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Air Force veteran lived well-traveled, well-grounded life

July 15, 2007|By MARLO BARNHART

Editor's note: Each Sunday, The Herald-Mail publishes "A Life Remembered." This continuing series takes a look back - through the eyes of family, friends, co-workers and others - at a member of the community who died recently. Today's "A Life Remembered" is about retired Master Sgt. Carl Wesley Rihard, who died July 4 at the age of 78. His obituary appeared in the July 6 editions of The Morning Herald and The Daily Mail.

How ironic that Carl W. Rihard would pass away July 4, the date that symbolizes America's love of freedom and independence, as well as the willingness of its military personnel to preserve it.

Carl served in the U.S. Air Force for 22 years, retiring in 1970 after tours of duty in Germany, Turkey, the Philippines, Guam, Vietnam, Labrador and Greenland, as well as at a number of posts in the United States.

"I met Carl in Florida, where he was in the same squadron as my stepfather," said Jacqueline Rihard, his wife of 55 years.

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Then 20 years old, Jacqueline said she and her stepfather went to a softball game where Carl was playing. While she didn't talk to him on that occasion, Jacqueline said she remembers he cut quite a figure on the field.

Jacqueline's family later went to Texas when her stepfather was transferred there, as was Carl.

"About a year later, we got married," Jacqueline said.

After a stint in Texas, Jacqueline and Carl packed up and moved to Germany with their first daughter, who was born in Texas.

"We lived in Landsberg, a pretty little town near the Lech River," Jacqueline said. They stayed there about three years and a son was born.

There was another four-year stint in Germany later in Carl's career.

"I loved it in Germany both times," Jacqueline said.

The second time, the Rihard family included all four children, all of whom were supposed to move into a duplex that Carl had found for them.

"When we got there, the house wasn't ready, so we had to move into a house that was made of paper," Jacqueline said. "It was right beside the railroad tracks and a gypsy camp."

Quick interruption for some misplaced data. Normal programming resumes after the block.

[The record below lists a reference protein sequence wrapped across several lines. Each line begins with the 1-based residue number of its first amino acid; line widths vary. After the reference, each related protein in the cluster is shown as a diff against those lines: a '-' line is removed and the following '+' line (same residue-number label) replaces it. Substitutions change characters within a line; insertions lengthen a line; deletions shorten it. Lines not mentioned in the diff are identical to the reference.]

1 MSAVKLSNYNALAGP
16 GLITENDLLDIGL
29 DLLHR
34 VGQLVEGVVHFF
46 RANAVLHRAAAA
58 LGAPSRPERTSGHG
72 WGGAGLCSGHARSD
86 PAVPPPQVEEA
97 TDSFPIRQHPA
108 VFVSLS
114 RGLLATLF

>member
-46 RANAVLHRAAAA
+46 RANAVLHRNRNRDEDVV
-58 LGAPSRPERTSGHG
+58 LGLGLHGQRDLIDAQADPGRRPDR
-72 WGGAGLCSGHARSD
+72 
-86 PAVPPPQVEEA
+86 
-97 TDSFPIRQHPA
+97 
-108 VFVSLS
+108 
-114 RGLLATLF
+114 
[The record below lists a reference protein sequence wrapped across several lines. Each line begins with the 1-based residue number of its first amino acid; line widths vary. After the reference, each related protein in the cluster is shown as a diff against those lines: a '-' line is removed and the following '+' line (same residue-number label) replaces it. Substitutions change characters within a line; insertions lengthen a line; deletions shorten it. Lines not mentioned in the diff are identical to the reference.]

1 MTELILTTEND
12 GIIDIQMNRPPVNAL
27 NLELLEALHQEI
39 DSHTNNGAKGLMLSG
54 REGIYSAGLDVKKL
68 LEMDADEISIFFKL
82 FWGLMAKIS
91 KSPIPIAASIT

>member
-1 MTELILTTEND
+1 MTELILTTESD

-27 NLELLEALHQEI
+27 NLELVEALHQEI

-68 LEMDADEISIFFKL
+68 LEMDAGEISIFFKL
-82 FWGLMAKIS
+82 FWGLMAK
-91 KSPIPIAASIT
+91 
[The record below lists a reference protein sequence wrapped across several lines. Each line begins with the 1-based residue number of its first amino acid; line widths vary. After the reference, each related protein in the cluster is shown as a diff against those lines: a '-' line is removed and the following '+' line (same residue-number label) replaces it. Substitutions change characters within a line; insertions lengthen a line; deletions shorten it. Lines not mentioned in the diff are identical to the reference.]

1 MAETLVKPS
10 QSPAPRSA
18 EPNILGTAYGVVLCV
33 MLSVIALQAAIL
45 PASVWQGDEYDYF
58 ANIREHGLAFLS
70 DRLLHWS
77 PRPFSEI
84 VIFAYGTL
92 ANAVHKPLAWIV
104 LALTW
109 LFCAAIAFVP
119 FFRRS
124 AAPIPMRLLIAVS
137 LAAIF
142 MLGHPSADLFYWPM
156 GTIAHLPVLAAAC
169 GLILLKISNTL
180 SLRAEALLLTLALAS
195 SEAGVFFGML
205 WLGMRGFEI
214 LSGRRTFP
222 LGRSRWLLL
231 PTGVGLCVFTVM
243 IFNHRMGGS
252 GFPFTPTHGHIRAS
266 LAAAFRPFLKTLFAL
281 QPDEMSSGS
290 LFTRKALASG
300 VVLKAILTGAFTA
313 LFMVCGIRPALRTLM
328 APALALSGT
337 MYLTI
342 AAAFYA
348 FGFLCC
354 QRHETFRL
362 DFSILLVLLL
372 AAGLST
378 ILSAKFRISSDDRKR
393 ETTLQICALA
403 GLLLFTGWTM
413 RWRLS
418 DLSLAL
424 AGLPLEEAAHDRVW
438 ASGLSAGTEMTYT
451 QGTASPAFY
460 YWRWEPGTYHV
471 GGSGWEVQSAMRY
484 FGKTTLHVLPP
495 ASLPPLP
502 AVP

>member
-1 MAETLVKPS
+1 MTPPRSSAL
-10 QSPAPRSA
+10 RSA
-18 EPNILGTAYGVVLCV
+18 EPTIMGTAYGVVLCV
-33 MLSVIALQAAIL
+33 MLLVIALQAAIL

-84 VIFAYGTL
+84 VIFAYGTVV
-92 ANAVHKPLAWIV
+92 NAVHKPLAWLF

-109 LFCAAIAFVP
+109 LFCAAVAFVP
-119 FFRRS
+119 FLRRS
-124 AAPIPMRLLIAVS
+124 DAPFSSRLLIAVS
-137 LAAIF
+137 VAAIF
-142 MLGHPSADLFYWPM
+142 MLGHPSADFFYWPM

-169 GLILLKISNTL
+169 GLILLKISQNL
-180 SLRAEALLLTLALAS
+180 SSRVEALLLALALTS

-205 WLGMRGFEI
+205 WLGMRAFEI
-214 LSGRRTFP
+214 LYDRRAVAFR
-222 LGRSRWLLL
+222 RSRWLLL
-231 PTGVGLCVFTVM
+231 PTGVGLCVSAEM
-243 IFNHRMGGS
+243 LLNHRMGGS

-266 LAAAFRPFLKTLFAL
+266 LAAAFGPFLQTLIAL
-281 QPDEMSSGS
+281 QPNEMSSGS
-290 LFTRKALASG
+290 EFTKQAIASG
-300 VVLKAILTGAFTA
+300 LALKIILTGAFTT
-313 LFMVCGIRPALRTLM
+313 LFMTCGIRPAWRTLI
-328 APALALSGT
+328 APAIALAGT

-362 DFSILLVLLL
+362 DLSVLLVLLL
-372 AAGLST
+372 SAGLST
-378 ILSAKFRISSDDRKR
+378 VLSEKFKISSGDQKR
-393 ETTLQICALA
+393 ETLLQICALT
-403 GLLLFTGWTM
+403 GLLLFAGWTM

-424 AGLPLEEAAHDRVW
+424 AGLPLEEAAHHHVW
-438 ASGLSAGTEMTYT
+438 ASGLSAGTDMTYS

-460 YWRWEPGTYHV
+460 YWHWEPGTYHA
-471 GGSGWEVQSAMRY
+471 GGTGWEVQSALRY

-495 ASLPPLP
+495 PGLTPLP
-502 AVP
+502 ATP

She explained that the building material used in the house consisted of paper and other materials that formed the walls of the house.

On cold winter nights, everyone slept in one big feather bed to keep warm. The family later relocated to Ramstein Air Base and Carl was off to Turkey.

Carl's job in the Air Force was working with Ground Electronics Engineering Agency and the 6913th Radio Squadron, installing communications lines around the world.

During those years, Jacqueline went everywhere Carl did until the 1960s, when their four children were of high school age.

"I came back to Keedysville," Jacqueline said, noting she had grown up near the town.

One of Carl's leading characteristics was his interest in people and in helping them. He often combined that with his passion for sports of any kind, Jacqueline said.

While in Bremerhaven, Germany, Carl established that town's first youth basketball league in 1955, later receiving a commendation from the town for his efforts.

That commendation and many others have been archived in a scrapbook by the Rihard family.

A product of the Depression, Carl was one of a family of eight who grew up in Kansas in tough times.

"Carl wanted to be in the major leagues, but he didn't have the body for it," Jacqueline said. Nonetheless, Carl threw himself into many sports in addition to baseball.

A love of cards also played a big role in his life. When Carl's sisters came to visit, there always was a card game going, Jacqueline said.

"He also loved to win in whatever he did," she said.

His last overseas post was in Vietnam when he was in his 40s. Carl retired as a master sergeant.

As a civilian back in Washington County, Carl worked 17 years as a lineman for the C&P Telephone Co., retiring from there in 1986.

Carl also raised beef cattle for a while after he retired.

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